In my family, I have six male cousins, all of whom are older than me. Add to the mix my big brother, and I was left the sole girl amongst 7 boys.
The result? I was a told a bunch of things that weren’t even close to being true, and I believed the lot of them, on account of the legitimacy that comes with age:
Me: When you were a kid in Italy, did you have a TV?
Cousin: No. We just stared at a square on the wall.
Brother: Stay away from earwigs.
Brother: Because they will crawl in your ear and lay eggs in your brain.
Me: What was that sound?
Cousin: Ghosts, probably.
And so on. Fear not – I got my revenge. I gave most of them chicken pox, peed in every pool they ever swam in, and now that my cousins have children of their own, I can do the next generation what they did to me. Someone hand me a baby lion, because the CIRCLE OF LIFE IS HAPPENING RIGHT HERE.
Of course, the teasing was not without consequence. In addition to not sleeping through the night until I was 18 or so (Damn those ghosts), I now find every word that my cousins and brother utter to be highly specious, at best.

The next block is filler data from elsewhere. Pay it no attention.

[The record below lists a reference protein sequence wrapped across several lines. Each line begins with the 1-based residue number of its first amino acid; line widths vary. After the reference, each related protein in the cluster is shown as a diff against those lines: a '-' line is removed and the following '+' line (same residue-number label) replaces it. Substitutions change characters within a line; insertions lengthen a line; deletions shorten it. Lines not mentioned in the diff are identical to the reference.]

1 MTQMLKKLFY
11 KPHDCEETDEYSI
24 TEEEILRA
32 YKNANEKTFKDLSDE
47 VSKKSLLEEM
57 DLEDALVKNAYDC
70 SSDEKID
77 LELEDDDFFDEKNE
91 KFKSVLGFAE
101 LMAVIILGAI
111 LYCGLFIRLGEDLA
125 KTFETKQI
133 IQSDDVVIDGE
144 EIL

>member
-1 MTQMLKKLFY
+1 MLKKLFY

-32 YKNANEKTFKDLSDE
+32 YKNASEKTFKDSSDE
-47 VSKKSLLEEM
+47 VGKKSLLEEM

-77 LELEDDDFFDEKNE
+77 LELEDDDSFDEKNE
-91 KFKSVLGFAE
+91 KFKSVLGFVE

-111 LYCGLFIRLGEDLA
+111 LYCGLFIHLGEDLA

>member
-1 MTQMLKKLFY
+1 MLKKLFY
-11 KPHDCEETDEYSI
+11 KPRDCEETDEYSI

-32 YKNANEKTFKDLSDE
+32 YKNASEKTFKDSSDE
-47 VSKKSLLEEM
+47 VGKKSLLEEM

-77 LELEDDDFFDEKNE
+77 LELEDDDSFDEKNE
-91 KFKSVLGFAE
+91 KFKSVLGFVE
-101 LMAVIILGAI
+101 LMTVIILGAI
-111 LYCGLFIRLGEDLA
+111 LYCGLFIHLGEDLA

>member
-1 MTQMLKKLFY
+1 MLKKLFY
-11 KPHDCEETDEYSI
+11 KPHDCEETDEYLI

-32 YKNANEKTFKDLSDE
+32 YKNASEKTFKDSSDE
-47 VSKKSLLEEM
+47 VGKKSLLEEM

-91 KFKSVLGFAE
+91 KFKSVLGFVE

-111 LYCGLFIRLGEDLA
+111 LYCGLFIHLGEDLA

It’s why, when I was visiting one of my cousins for the holidays, and he told me that there were burrowing owls roaming around on his son’s soccer field, I politely explained that I didn’t believe him.
“Bullshit.” (Okay, fine. Not that politely.)
“No, really! They’re here. Come on, I’ll show you.”
And so we followed him around on a balmy winter night in Southern Florida, looking for imaginary owls. I kept waiting for my cousin to prompt me and Rand to start digging in the dirt, knowing that when we were up to our elbows in moist, Floridian soil, he’d erupt into giggles and scream, “What are you doing? There aren’t any burrowing owls in Florida.”
But then, we saw them. Jumping Jesus on a pogo stick, we saw them. Burrowing owls. In a burrow.
“No way,” I said, staring in disbelief at the small, yellow-eyed bird near our feet. “You were serious. There actually are burrow owls.”
“Of course,” my cousin replied.
And without missing a beat, he added, “Why didn’t you believe me?”